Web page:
Patients rely on over-the-counter (OTC) pain relievers to avoid the opioid-abuse stigma of chronic pain, according to a study published in the December 2015 issue of Social Science & Medicine.1
Analyzing data from 271 interviews, Emery Eaves, PhD, also found that patients with chronic pain deem OTC analgesics a safer alternative to prescription drugs because they are readily available.
Indeed, sales of internal analgesics in 2014 were $3.912 billion, up from $3.849 billion in 2013, according to the Consumer Healthcare Products Association.2
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The relative ease of access consumers have to these medicines signals that they are relatively harmless and justifies regular consumption, Dr. Eaves, a postdoctoral research associate from the University of Arizona College of Medicine in Tucson, Arizona, told Clinical Pain Advisor.
“It may be important for (clinicians) to know that people with pain might be using considerable amounts of these OTC medications that they have not mentioned,” Dr. Eaves said, pointing out that any prescription drug interactions with ibuprofen, acetaminophen, and other OTC medications should be clearly explained.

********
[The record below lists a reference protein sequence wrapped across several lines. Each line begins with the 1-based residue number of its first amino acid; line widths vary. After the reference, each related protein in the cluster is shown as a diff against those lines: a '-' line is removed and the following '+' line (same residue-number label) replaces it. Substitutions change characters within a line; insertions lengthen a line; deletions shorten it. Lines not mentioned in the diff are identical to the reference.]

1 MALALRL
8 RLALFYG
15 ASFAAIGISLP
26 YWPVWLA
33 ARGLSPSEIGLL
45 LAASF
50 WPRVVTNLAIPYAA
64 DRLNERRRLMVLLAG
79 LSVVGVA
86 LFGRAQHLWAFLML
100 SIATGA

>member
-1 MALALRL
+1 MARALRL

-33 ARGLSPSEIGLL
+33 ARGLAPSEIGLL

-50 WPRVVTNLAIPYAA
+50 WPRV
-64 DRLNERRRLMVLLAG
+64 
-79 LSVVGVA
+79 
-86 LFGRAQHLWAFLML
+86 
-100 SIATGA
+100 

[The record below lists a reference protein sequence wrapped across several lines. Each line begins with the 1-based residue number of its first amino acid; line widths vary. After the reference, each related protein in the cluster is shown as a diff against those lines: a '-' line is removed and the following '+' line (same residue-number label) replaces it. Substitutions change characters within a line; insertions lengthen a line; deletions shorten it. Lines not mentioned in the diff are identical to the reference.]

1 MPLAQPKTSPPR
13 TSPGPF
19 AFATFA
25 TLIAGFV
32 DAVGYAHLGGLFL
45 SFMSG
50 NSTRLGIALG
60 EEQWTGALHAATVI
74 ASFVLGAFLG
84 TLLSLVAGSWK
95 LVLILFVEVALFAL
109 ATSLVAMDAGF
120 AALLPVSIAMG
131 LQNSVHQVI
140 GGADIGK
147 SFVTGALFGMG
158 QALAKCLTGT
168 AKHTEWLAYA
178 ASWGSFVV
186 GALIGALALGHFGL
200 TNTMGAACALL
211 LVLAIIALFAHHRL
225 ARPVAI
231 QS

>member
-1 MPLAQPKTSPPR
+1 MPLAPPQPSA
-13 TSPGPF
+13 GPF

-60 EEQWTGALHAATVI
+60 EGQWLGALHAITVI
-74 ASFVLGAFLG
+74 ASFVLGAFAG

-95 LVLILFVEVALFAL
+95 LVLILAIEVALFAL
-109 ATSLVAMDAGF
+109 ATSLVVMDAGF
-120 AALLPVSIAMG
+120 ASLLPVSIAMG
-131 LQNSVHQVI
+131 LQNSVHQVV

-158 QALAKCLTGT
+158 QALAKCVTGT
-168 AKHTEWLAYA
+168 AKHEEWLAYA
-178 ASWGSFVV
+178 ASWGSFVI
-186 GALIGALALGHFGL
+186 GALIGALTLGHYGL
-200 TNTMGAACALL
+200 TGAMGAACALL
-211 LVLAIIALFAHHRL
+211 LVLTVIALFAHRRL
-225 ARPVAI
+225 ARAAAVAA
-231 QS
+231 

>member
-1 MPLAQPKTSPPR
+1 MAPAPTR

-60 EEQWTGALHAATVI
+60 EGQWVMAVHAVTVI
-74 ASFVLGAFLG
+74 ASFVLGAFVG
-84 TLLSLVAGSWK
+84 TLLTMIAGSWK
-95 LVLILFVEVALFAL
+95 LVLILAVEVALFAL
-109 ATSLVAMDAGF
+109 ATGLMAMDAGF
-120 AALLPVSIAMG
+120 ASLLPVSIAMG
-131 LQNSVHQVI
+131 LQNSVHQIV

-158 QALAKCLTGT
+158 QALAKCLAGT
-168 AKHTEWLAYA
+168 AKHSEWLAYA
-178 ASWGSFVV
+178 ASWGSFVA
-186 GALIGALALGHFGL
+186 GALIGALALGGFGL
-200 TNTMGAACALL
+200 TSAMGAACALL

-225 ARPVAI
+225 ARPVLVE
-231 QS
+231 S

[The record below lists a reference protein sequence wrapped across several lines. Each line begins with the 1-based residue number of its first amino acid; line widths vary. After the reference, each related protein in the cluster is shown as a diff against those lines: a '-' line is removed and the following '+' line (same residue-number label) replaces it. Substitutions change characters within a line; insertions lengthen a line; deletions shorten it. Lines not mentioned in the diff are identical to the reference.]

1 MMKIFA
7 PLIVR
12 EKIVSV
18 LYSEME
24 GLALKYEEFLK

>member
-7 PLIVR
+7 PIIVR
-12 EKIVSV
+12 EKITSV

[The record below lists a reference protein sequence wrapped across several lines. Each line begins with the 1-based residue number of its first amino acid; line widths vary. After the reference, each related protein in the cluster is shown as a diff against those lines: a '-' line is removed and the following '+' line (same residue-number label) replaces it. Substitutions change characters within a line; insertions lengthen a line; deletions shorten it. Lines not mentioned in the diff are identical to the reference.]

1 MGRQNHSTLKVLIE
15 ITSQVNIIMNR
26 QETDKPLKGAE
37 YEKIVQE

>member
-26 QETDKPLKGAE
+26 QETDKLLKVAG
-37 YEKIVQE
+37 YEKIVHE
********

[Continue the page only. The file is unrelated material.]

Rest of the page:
Ian Coulter, PhD, concurs, noting that clinician attitude is also important.
Physicians need to be approachable, nonjudgmental, and informed about all OTC treatments their patients are taking — from herbal supplements to pain medications, Dr. Coulter told Clinical Pain advisor, noting that additional studies are needed to determine optimal methods of impacting patient behavior with respect to use of non-prescription drugs.
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For the study, Dr. Eaves recruited 95 participants from a large randomized trial of traditional Chinese medicine for chronic temporomandibular joint (TMJ) pain.3
A total of 271 semi-structured qualitative interviews were conducted over a 5-year period from 2006 to 2011. The interviews were designed to elicit a broad range of experiences related to living with pain, including beliefs about illness and healing, family and social support, experience of stereotypes, expectations and hopes for treatment, and pain tolerance.
Results showed that only 10% of patients reported regular use of opioid medications; most chose not to use prescription medications at all, or to use them sparingly regardless of pain severity. Reasons included the need to monitor pain to avoid further damage; the desire to save medication for when it was really needed; a perception that efficacy would decrease over time; concerns over being able to function normally; and the potential for addiction.
In contrast, reports indicated widespread use of OTC analgesics, including ibuprofen (89%), acetaminophen (53%), naproxen (35%), and aspirin (20%). Patients described their use of OTC pain medications as minimal, responsible, and justified by the severity of their pain. Though they reported often exceeding the recommended dosage, most remained unclear as to the potential for consequences.